Aboriginal and Torres Strait Islander Social Justice Commissioner Mick Gooda called for more to be done. "It seems to me we've almost become immune to the shock," he said. "We need to be shocked out of our complacency. We've become desensitised where we need to be outraged. I find it hard to comprehend what life must be like for a child where suicide is the only option available to them."

Aboriginal senator Nova Peris said indigenous youth suicide required urgent action. "Support programs are being slashed, child abuse reports are up 30 per cent but child abuse investigations have been cut," she said. "The juvenile justice system is in crisis and only 1 per cent of child sexual abuse reports are being substantiated. All these factors contribute to increased risks of youth suicide. The problem is being ignored."

"We are talking about an epidemic," said Tony Abbott's chief indigenous adviser, Warren Mundine. "Quite frankly, you are looking at a society in collapse. I am a father and I just cannot get it through my head that at the age of eight or nine a child can't see a future for themselves. It's unimaginable."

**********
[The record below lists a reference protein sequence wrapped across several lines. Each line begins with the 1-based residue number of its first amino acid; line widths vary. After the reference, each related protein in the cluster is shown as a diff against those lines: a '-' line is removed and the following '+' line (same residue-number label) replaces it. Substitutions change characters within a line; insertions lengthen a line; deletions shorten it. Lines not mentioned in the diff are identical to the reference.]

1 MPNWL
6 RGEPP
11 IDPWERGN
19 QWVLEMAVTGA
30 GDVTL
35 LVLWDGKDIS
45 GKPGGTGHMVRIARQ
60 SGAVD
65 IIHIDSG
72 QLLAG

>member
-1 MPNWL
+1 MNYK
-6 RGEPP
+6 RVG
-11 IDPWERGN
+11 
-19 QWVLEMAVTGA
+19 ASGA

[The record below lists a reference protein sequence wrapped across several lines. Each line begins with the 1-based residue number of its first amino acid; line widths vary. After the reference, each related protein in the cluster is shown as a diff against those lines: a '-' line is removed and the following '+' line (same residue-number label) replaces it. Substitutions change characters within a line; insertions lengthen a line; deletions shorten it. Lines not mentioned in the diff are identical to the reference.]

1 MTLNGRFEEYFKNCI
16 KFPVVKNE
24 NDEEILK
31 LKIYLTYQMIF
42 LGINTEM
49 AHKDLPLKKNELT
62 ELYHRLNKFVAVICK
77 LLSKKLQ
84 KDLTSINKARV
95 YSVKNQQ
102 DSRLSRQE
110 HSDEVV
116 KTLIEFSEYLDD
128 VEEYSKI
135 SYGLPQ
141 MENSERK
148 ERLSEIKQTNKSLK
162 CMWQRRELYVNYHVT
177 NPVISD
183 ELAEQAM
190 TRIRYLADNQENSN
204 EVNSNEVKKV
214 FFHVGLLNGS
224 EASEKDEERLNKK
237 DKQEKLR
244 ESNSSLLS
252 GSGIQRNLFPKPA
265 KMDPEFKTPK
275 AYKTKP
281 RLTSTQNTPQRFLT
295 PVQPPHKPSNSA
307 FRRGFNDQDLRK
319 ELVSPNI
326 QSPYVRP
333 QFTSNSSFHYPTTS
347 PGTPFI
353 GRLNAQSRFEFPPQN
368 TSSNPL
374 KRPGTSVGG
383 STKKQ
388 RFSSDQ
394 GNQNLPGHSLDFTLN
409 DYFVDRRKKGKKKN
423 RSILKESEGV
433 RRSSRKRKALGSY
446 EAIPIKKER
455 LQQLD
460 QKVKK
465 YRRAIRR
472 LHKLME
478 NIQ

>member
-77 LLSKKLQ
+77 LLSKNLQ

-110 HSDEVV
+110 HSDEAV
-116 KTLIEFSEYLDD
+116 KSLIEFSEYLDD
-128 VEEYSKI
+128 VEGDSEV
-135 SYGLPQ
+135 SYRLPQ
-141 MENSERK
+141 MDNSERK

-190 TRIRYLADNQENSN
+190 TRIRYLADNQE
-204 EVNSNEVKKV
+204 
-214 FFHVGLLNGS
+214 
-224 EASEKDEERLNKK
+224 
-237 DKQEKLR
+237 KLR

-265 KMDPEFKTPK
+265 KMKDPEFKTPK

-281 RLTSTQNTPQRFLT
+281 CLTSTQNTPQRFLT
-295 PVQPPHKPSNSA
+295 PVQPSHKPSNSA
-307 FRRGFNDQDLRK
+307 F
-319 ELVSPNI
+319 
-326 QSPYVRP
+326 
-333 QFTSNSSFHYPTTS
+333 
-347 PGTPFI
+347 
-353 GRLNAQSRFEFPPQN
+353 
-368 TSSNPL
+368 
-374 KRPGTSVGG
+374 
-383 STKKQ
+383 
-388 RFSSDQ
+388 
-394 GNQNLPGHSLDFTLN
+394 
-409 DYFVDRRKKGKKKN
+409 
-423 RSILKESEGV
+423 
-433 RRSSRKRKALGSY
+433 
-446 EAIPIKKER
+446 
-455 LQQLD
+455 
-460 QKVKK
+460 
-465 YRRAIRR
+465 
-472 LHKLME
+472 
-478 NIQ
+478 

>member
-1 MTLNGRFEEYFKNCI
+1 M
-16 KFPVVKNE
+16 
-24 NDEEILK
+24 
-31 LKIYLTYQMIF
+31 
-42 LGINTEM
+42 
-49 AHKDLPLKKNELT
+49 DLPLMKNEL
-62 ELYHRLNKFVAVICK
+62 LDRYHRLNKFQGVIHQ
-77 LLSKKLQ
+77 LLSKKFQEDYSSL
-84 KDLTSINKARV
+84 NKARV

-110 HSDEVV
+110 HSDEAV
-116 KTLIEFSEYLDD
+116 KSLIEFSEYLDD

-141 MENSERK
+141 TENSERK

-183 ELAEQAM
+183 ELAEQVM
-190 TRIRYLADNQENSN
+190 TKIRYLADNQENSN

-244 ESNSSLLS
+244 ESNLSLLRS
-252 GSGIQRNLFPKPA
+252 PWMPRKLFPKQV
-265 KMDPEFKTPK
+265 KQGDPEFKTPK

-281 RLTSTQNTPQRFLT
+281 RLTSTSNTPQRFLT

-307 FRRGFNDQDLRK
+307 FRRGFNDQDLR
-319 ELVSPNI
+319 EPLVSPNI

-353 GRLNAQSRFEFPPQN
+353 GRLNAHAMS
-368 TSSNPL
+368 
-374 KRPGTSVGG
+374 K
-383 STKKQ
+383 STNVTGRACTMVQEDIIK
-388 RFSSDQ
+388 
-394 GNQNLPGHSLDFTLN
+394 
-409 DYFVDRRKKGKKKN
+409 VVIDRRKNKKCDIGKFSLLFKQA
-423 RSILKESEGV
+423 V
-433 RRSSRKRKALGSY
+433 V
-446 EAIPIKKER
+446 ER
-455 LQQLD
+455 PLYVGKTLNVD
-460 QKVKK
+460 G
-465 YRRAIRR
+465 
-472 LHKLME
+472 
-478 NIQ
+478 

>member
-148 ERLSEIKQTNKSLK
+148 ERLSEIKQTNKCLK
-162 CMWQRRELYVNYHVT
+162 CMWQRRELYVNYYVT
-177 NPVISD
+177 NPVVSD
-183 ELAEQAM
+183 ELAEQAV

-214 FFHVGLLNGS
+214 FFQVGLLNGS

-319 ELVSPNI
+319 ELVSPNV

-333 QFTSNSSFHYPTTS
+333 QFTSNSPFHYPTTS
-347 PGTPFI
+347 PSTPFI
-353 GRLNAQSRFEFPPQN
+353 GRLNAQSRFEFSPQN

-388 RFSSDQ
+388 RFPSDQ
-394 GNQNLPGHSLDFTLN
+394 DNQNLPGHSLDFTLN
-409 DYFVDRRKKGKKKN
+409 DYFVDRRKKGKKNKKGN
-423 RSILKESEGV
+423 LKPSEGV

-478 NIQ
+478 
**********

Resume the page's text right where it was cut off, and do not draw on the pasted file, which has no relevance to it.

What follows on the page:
Geraldton community grieves as Aboriginal boy's suicide highlights prevention failures

Paige Taylor & Andrew Burrell The Australian 7 November 2014
Additional reporting: Victoria Laurie

The suicide of an 11-year-old Aboriginal boy in the West Australian port of Geraldton has plunged the local indigenous community deep into grief, six months after the state's Mental Health Commissioner warned suicide victims were getting younger and prevention strategies were not working.

Peter Little was playing with other children outside his grandparents' home on October 19 before he left the group and was found hanging from a tree soon after in a nearby patch of bush.

The Australian understands he was found by another child.

An inter-agency briefing note seen by The Australian says the boy "had a number of previously reported suicide attempts".

The West Australian Department for Child Protection would not comment on the matter yesterday, saying only that it was providing support to the family.